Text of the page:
The 'Traveling Temple of Light' was a Year of the Artist project hosted by UWE. The 'temple' toured the parks and public areas of Bristol in the summers of 2000,2001 & 2002.

The Temple is a camera obscura, which means literally 'dark room'. Images of the scene outside are projected through lenses onto screens within. Temple visitors, or 'voyeurnauts', sit inside surrounded by moving pictures of the outside world.

A camera obscura seems the perfect vehicle for a 'secular temple' - at once simple and profound, it focuses attention on the wonder of light and the sensory apparatus with which we perceive it. The project is inspired by the sedan chair obscuras that toured Europe in the 18th century, providing drawing aids for both amateur and professional artists and spurring the first experiments in photography. The wooden temple structure is based on a form used in sacred architecture for 2000 years, from the pagan pleasure domes of Late Empire Rome, through Persian mosques, to the Classical Baroque of 18th century England.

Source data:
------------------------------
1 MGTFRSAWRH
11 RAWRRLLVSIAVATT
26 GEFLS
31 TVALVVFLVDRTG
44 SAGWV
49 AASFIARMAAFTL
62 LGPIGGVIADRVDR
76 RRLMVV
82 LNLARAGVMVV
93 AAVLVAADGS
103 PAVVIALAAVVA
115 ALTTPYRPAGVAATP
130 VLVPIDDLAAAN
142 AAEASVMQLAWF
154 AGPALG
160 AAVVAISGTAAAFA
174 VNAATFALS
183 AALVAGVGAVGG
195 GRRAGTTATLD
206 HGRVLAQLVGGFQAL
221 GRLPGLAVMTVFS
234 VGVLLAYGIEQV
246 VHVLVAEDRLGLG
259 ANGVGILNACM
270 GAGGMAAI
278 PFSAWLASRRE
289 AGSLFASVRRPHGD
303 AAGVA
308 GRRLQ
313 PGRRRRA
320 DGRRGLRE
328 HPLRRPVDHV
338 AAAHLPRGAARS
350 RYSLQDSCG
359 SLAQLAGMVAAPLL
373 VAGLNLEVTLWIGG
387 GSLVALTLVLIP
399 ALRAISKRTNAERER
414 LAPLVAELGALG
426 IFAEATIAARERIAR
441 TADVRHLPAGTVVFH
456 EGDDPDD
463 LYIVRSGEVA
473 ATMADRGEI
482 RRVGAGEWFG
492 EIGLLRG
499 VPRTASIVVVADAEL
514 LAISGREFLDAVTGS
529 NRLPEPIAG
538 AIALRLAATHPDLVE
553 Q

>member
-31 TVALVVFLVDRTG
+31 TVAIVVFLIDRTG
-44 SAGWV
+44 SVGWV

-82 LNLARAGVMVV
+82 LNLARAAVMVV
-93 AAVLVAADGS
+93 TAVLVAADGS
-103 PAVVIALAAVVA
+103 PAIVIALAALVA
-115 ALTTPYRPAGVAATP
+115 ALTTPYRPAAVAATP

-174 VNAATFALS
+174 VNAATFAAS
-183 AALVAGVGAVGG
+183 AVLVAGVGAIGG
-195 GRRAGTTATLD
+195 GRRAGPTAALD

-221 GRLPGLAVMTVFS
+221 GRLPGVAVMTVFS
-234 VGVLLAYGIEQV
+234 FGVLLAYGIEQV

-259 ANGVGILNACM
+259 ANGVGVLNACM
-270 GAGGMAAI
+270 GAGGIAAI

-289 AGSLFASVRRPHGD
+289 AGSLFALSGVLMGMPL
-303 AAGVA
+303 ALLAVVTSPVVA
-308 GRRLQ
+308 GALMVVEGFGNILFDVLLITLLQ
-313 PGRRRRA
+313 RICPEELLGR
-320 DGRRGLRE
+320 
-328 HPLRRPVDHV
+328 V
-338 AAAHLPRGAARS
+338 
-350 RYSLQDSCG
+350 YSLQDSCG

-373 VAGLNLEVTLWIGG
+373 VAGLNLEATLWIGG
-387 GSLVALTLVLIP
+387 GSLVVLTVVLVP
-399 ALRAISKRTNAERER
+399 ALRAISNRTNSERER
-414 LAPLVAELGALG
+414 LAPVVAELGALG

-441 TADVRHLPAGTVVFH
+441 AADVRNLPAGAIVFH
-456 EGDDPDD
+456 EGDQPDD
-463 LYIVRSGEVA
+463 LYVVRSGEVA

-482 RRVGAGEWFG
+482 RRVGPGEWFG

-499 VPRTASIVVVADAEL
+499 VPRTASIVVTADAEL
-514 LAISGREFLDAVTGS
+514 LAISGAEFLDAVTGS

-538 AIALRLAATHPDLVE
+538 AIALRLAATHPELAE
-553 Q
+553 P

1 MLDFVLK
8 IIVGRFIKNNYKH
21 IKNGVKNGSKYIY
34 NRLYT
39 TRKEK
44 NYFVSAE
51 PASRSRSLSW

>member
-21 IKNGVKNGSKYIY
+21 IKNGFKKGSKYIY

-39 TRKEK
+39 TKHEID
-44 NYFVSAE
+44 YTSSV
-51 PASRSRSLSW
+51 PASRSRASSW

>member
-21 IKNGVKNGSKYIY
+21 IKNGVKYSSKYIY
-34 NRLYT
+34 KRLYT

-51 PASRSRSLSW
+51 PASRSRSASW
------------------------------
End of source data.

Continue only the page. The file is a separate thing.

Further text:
This obscura, however, has a twist. Visitors are supplied with drawing materials and encouraged to play the part of the pre- photographic topographer, while all the time being under surveillance by 21st century web technology, via an integral webcam. The observer will be observed.

see: http://www.digitalbristol.org/members/cameraob/ for a full description of this project.

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